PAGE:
Mr. Ferguson was a custom home builder operating through an S corporation.  Mr. Ferguson had a dispute with some of his customers regarding a new development project.  In settlement of the lawsuit, Mr. Ferguson’s S corporation transferred lots to the homeowners.  The S corporation claimed an ordinary loss deduction on the deemed sale of three of the lots by the S corporation.  The court disallowed the ordinary losses on the grounds that Mr. Ferguson was unable to prove the lots were not capital assets as defined in Section 1221(a).  The main factor that worked against Mr. Ferguson was he claimed capital gain treatment on six other lots that were transferred to other plaintiffs.


III.     Golf Course Operations Were “For Profit” Notwithstanding Long History of Significant Losses. WP Realty LP vs. Commissioner, TC Memo 2019–120.

Corbin Robertson was a 99% limited partner of WP Realty Limited Partnership and the sole owner of Olympia Enterprises, Inc., the general partner of WP Realty.  WP Realty operated a golf course that had years of significant losses totaling millions of dollars.  During the years at issue, Mr. Robertson was CEO and chairman of the board of the directors of two publicly traded companies.  His adjusted gross income for 2011 through 2014 was close to $175 million.  Mr. Robertson also was a very active real estate investor and developer.  The IRS took the position the primary purpose of the golf course was not to earn a profit.  Based on the following factors, the court determined the golf course activities were conducted for-profit:

  1. The partnership kept accurate books and records.
  2. The partnership had a business plan outlining capital improvements to contribute to the golf club’s growth.
  3. The partnership took steps to make the club more marketable.
  4. The golf course was operated in a businesslike manner. Over time the partnership took significant steps to increase its club membership, such as making major capital improvements.
  5. The partnership relied on experts and hired and consulted with experienced professionals in the golf industry.
  6. The partnership hired professionals to manage the golf course. The golf course club hired executive chefs to prepare meals.
  7. Mr. Robertson had been exceedingly successful in many other similar ventures.

The court stated the only factors that weighed against Mr. Robertson were the long history of losses, and anticipated appreciation of club assets were not expected to overcome those losses.  However, considering the other factors, the court concluded the golf course activities were operated with a for-profit motive.  The court noted, however, if the losses continued now that the partnership had initiated a new membership goal and finished major improvements, the partnership “may again find its profit motive before this court.”


IV.      Horse Breeding Activity Determined Not For Profit. Donoghue, TC Memo 2019–71.

A married couple incurred significant losses from their horse breeding activity.  The Donoghues owned horses but boarded them at farms and stables owned by others.  Mr. Donoghue was employed full-time, and Mrs. Donoghue was disabled.  From 1985 to 2012, the horse breeding activity incurred over $1 million of expenses but realized only about $34,000 of income.  The activity never turned a profit in any of those 27 years.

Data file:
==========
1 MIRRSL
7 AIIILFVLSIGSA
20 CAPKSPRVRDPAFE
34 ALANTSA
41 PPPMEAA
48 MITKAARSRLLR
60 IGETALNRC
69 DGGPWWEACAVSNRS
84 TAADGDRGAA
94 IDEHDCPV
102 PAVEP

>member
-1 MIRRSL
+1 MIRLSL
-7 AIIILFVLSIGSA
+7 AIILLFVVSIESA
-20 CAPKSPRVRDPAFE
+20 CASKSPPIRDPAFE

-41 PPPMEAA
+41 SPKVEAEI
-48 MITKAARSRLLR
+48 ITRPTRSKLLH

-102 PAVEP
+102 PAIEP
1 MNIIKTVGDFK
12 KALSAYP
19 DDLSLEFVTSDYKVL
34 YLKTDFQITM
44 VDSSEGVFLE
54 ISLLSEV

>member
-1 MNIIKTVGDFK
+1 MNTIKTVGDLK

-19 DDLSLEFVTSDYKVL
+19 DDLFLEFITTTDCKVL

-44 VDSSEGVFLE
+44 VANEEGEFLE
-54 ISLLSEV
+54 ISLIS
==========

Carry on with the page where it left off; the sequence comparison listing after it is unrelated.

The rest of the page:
The Tax Court agreed with the IRS that the Donoghues did not operate their horse breeding activity for profit during 2010 – 2012.  The court viewed the following factors against Mr. and Mrs. Donoghue:

  1. Manner of conducting business.   The Donoghues did not breed, race or sell any of the horses.
  2. Expertise of advisors.   The Donoghues never hired experts nor sought the advice of experts on how to run a profitable horse breeding activity.
  3. Time and effort devoted to the activity.   Mr. and Mrs. Donoghue did not create any contemporaneous documentary evidence to corroborate the hours they spent on the activity.
  4. Expectation that assets used in the activity may appreciate.    The only assets owned as to the activity were the horses themselves.  and Mrs. Donoghue were unable to provide any evidence the value of the horses would ever exceed the losses of the activity.
  5. History of income and losses.   The activity never earned a profit in any year.
  6. Financial status of the taxpayer.   Mr. and Mrs. Donoghue received more than $100,000 in each of relevant years, but that income was completely wiped out by the losses of the horse farm.
  7. Personal pleasure and recreation. Mrs. Donahue loved her horse operations.  The Donoghues relied on employees to perform the more grueling aspects of the horse breeding business.

The court also upheld assessment of the Section 6662 substantial understatement penalty.  The Donoghues contended they had reasonable cause and acted in good faith because they had a prior audit for 2007 in which the IRS ultimately conceded the hobby loss issue in Tax Court.  However, as stated in Transupport, Inc. v. Commissioner, T.C. Memo 2016-216 at 41: